Thursday, January 24, 2013


Sonny Boy had the best from the land of the rising son out to stripe anything everything you wanted done. Big E got some stripes laid down on his helmet and Nobu got some class added to the dash...

Monday, January 21, 2013


Found these in an old file of real photography film. West Coast Choppers used to host the "No Love" party, held the weekend before Glendale HD's "Love Ride." It was fun, then it wasn't.


 Copper bike.

Twitch. (Me, NOT Photoshop)

Friday, January 18, 2013


Think your routine is getting mundane...

Hunter S. Thompson's Daily Routine

In her book HUNTER: The Strange and Savage Life of Hunter S. Thompson, biographer E. Jean Carroll starts the first chapter with a detailed account of the excess of her subject. It's completely insane. Here's what Carroll reports as a sample daily routine for the gonzo journalist (note that it begins at 3pm):

3:00 p.m. rise
3:05 Chivas Regal with the morning papers, Dunhills
3:45 cocaine
3:50 another glass of Chivas, Dunhill
4:05 first cup of coffee, Dunhill
4:15 cocaine
4:16 orange juice, Dunhill
4:30 cocaine
4:54 cocaine
5:05 cocaine
5:11 coffee, Dunhills
5:30 more ice in the Chivas
5:45 cocaine, etc., etc.
6:00 grass to take the edge off the day
7:05 Woody Creek Tavern for lunch-Heineken, two margatoes, coleslaw, a taco salad, a double order of fried onion rings, carrot cake, ice cream, a bean fritter, Dunhills, another Heineken, cocaine, and for the ride home, a snow cone (a glass of shredded ice over which is poured three or four jig­gers of Chivas)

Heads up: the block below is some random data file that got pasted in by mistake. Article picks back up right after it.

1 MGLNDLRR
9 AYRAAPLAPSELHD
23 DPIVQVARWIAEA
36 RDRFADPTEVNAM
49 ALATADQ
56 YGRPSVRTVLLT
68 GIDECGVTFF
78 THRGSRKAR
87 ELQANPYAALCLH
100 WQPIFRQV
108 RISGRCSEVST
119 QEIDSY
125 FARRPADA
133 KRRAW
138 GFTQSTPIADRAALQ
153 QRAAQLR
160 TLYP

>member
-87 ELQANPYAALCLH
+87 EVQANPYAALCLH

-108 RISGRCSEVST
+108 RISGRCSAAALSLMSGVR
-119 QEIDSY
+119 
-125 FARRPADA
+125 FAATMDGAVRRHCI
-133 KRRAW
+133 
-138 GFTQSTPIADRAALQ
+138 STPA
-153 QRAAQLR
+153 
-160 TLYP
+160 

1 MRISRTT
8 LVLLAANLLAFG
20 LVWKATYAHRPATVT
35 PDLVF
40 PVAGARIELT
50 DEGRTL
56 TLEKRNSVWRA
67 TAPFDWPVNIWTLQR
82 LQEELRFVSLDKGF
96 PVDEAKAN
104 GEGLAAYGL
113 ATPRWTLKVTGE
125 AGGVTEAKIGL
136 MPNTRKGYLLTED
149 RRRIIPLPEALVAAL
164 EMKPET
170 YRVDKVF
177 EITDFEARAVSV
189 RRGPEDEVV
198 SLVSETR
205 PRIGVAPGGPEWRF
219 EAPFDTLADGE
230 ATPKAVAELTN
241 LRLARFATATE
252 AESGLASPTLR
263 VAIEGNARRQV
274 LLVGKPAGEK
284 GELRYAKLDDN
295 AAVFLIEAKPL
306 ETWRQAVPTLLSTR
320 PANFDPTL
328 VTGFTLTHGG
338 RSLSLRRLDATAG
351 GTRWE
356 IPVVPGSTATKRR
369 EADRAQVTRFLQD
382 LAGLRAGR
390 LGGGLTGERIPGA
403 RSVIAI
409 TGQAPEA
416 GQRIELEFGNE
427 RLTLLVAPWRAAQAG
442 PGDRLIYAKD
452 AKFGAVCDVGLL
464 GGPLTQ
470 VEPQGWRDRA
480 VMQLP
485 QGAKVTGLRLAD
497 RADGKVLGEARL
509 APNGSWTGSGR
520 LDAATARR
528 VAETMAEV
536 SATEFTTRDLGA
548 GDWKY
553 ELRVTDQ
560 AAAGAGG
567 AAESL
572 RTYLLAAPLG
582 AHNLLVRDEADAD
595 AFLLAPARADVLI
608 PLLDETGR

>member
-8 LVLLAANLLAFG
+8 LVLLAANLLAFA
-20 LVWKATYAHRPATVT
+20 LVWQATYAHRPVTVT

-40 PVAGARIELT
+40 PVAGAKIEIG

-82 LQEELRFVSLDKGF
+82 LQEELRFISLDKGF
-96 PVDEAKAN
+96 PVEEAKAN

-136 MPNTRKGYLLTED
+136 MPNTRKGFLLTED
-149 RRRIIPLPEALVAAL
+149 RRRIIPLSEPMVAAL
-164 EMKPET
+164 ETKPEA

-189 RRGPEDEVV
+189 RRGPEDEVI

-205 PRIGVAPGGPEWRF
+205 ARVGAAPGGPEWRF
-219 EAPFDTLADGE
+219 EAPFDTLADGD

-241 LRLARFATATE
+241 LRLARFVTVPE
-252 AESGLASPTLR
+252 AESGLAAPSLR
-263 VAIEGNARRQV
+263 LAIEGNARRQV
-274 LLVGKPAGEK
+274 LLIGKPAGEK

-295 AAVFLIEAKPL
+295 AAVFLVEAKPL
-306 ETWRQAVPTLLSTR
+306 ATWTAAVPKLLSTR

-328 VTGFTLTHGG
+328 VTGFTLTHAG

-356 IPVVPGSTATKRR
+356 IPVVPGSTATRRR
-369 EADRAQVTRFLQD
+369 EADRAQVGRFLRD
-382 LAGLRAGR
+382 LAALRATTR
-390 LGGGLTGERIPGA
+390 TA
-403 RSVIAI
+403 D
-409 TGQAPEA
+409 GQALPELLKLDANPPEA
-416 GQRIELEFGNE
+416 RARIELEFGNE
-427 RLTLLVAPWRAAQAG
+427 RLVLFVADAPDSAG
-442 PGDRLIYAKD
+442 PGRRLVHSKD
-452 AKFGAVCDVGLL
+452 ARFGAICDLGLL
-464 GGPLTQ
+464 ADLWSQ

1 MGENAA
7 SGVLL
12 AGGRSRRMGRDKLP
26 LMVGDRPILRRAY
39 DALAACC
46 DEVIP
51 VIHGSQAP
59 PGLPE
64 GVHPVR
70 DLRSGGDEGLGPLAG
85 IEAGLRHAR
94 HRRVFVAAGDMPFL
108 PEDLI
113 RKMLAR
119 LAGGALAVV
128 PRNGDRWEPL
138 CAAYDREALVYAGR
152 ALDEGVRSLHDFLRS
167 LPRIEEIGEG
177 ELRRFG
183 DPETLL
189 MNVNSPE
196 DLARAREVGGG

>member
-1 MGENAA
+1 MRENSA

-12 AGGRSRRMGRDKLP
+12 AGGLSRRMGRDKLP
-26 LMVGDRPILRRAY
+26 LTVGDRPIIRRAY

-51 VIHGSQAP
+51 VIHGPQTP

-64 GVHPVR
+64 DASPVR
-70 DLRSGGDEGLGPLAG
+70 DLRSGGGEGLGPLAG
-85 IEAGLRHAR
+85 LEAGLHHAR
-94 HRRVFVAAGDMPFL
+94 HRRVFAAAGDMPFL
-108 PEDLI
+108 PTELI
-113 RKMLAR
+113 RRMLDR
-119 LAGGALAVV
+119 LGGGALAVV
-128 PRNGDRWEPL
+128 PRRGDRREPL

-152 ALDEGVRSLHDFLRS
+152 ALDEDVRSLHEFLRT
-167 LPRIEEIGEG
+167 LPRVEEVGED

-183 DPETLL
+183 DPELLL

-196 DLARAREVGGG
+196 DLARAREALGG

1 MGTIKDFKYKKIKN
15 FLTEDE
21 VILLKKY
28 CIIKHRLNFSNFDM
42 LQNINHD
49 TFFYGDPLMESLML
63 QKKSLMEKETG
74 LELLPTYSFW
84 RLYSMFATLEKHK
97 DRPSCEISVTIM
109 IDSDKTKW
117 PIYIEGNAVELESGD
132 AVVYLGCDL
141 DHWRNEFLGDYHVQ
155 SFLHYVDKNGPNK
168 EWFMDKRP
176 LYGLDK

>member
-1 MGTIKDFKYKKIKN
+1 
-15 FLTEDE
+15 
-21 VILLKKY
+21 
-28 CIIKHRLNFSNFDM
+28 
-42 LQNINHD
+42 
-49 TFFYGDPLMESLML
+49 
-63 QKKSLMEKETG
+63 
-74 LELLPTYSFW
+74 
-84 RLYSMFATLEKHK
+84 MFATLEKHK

9:00 starts snorting cocaine seriously
10:00 drops acid
11:00 Chartreuse, cocaine, grass
11:30 cocaine, etc, etc.
12:00 midnight, Hunter S. Thompson is ready to write
12:05-6:00 a.m. Chartreuse, cocaine, grass, Chivas, coffee, Heineken, clove cigarettes, grapefruit, Dunhills, orange juice, gin, continuous pornographic movies.
6:00 the hot tub-champagne, Dove Bars, fettuccine Alfredo
8:00 Halcyon
8:20 sleep
Source: Carroll, E. Jean (2011-10-04). HUNTER: The Strange and Savage Life of Hunter S. Thompson (Kindle Locations 196-221).
In an appropriately weird twist, this biography is actually only partially available to purchase on the Kindle (where I grabbed the text above). You download the book for two bucks, start reading, and then, I kid you not, the book ends after the first chapter, saying: "The author is too lazy to go on converting HUNTER into an e-book. To read the rest of the book FREE—yes, free—go to" And indeed, going there does yield both PDF and RTF versions of the book, both of which are riddled with formatting errors. As Thompson said, "Life has become immeasurably better since I have been forced to stop taking it seriously."
January 14, 2013 - 11:45am

Wednesday, January 16, 2013

Monday, January 14, 2013